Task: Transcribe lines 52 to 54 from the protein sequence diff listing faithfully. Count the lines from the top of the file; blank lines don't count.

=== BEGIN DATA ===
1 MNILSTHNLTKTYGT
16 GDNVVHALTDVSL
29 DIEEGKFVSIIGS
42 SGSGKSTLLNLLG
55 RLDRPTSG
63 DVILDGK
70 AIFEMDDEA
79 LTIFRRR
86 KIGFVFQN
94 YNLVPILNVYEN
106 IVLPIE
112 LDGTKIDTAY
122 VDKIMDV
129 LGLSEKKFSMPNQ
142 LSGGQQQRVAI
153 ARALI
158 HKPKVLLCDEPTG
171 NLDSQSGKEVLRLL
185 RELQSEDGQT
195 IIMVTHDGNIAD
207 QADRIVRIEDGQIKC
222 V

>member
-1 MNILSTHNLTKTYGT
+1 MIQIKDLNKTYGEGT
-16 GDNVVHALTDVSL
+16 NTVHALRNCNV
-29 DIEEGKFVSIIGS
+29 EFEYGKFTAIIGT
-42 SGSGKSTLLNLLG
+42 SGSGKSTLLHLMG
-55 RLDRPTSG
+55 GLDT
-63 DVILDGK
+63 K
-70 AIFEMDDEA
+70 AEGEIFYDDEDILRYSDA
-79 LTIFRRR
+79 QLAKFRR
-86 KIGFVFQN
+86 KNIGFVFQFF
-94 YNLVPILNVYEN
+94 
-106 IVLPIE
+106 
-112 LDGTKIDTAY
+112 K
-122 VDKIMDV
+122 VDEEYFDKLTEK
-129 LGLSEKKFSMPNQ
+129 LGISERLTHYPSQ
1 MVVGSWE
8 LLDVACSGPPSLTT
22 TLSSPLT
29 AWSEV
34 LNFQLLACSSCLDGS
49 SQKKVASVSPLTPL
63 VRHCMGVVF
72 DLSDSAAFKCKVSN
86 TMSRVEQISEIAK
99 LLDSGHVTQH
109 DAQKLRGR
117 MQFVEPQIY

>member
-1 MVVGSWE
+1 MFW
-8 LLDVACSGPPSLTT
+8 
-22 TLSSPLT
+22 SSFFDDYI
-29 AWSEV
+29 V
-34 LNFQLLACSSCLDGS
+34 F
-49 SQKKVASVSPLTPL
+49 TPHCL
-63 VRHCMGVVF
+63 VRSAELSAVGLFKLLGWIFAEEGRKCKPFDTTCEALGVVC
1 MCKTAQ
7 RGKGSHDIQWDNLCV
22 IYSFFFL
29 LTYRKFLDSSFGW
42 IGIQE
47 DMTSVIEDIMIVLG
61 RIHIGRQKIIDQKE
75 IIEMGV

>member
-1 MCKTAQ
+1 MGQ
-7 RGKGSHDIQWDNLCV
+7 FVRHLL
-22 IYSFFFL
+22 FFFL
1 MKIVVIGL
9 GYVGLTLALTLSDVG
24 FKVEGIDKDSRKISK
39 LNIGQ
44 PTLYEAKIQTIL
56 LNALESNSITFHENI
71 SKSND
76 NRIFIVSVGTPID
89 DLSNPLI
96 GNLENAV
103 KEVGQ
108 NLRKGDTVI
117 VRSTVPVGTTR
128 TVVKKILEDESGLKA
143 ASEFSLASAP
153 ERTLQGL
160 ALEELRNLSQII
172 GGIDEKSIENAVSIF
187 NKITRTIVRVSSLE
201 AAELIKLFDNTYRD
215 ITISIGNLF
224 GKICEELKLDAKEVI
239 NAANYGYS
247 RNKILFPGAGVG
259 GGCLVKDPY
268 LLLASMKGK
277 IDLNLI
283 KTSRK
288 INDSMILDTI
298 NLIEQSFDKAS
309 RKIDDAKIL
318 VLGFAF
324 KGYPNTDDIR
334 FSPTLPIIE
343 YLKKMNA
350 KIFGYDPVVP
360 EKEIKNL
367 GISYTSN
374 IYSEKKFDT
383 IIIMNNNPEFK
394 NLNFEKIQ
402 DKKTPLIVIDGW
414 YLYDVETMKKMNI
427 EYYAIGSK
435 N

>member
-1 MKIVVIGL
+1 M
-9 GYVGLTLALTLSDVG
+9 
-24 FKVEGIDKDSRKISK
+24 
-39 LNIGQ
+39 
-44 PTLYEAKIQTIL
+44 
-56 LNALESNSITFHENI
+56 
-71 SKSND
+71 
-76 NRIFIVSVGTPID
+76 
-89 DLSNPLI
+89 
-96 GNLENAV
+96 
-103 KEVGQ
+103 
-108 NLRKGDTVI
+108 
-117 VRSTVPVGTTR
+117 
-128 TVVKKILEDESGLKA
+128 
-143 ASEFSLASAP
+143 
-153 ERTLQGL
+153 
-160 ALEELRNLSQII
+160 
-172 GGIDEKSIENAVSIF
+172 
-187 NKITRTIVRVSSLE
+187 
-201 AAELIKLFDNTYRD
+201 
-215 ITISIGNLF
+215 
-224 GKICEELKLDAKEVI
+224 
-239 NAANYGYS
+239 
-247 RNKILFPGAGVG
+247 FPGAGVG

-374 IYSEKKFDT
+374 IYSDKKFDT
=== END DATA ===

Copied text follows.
1 MVVGSWE
8 LLDVACSGPPSLTT
22 TLSSPLT